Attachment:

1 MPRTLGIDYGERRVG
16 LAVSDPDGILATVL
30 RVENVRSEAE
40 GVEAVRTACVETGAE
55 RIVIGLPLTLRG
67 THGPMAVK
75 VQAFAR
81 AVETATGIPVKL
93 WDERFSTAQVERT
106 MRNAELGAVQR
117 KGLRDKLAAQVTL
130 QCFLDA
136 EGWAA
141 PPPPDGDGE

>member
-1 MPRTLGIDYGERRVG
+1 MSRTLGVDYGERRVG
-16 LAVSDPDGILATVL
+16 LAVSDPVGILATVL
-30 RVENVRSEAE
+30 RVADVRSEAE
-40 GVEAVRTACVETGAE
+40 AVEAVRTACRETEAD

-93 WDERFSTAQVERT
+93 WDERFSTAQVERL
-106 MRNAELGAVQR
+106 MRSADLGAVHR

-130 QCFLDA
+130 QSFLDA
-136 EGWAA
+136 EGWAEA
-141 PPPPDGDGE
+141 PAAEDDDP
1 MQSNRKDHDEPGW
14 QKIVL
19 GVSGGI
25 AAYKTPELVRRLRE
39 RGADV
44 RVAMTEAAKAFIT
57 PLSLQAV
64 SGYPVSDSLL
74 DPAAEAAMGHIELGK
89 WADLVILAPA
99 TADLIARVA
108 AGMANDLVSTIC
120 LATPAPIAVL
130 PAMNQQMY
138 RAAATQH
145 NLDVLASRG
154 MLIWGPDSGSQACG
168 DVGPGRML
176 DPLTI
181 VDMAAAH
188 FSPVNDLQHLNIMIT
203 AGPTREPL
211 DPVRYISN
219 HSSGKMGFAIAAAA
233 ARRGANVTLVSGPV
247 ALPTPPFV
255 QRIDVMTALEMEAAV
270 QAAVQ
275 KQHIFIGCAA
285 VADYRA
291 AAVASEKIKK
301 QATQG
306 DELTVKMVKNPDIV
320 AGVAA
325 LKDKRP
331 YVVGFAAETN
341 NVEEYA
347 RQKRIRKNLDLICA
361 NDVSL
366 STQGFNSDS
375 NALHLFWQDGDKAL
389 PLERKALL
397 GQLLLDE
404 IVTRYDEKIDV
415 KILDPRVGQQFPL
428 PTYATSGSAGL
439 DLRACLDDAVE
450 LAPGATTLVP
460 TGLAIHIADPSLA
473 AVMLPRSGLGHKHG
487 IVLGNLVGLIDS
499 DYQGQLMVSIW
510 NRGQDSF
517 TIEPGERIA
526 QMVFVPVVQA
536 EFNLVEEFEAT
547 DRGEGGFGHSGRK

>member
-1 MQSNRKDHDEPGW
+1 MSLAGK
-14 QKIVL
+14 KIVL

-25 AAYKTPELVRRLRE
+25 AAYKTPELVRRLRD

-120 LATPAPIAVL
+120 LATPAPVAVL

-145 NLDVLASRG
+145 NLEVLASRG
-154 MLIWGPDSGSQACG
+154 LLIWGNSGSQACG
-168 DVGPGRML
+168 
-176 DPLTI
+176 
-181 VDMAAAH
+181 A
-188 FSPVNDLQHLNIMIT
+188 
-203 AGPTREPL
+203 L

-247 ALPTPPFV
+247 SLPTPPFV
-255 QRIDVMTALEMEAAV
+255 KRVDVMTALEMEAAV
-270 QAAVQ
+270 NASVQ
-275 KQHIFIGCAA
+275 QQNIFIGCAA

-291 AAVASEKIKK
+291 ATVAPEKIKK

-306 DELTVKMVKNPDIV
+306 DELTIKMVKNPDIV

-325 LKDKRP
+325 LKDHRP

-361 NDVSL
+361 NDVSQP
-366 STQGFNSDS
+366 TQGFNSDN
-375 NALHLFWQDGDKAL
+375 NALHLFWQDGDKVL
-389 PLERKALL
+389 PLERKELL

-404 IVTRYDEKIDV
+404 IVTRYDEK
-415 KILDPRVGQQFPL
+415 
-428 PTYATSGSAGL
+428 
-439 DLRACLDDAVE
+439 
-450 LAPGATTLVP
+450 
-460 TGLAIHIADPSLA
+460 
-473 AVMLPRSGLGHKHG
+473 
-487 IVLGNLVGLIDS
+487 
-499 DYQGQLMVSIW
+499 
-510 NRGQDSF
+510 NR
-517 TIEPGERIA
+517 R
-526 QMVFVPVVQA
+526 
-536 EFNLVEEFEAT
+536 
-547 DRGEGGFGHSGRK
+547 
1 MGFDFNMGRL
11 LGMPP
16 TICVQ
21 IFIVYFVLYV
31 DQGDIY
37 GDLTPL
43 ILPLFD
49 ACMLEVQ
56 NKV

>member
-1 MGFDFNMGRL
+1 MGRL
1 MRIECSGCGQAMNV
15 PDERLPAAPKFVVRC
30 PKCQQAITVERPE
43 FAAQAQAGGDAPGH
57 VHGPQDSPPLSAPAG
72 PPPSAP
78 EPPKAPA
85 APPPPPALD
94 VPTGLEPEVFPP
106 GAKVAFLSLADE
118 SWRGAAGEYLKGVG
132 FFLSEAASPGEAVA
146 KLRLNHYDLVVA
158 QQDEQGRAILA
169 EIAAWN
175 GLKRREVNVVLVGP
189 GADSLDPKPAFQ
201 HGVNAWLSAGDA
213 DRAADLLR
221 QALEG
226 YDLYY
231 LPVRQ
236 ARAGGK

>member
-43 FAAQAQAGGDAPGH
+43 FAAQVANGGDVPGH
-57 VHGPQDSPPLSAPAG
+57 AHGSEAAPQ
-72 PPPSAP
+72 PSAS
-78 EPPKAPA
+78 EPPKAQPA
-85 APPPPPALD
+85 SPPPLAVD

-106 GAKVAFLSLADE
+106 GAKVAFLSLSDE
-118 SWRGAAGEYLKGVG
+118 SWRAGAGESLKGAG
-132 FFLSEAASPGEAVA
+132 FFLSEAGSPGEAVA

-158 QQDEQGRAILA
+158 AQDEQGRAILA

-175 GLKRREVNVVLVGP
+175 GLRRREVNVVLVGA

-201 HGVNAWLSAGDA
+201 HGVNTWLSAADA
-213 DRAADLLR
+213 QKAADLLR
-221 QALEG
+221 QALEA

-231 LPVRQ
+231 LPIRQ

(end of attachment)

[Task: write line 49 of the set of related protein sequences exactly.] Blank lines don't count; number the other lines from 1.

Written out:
145 NLDVLASRG